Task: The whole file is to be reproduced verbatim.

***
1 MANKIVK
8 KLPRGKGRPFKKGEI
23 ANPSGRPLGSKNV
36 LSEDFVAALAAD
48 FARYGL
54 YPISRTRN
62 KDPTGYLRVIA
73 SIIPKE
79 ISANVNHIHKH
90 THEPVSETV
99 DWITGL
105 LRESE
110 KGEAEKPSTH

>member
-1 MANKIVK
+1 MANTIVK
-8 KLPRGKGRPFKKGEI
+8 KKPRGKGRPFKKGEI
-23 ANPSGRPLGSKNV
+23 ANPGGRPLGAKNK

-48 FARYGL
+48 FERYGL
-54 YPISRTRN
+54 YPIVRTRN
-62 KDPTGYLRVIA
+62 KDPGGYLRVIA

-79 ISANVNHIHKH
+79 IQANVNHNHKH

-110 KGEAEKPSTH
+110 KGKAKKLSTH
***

1 MANKIVK
8 KLPRGKGRPFKKGEI
23 ANPSGRPLGSKNV
36 LSEDFVAALAAD
48 FARYGL
54 YPISRTRN
62 KDPTGYLRVIA
73 SIIPKE
79 ISANVNHIHKH
90 THEPVSETV
99 DWITGL
105 LRESE
110 KGEAEKPSTH

>member
-1 MANKIVK
+1 MANTIVK
-8 KLPRGKGRPFKKGEI
+8 KKPRGKGRPFKKGEI
-23 ANPSGRPLGSKNV
+23 ANPGGRPLGAKNK

-48 FARYGL
+48 FERYGL
-54 YPISRTRN
+54 YPIVRTRN
-62 KDPTGYLRVIA
+62 KDPGGYLRVIA

-79 ISANVNHIHKH
+79 IQANVNHNHKH

-110 KGEAEKPSTH
+110 KGKAKKLSTH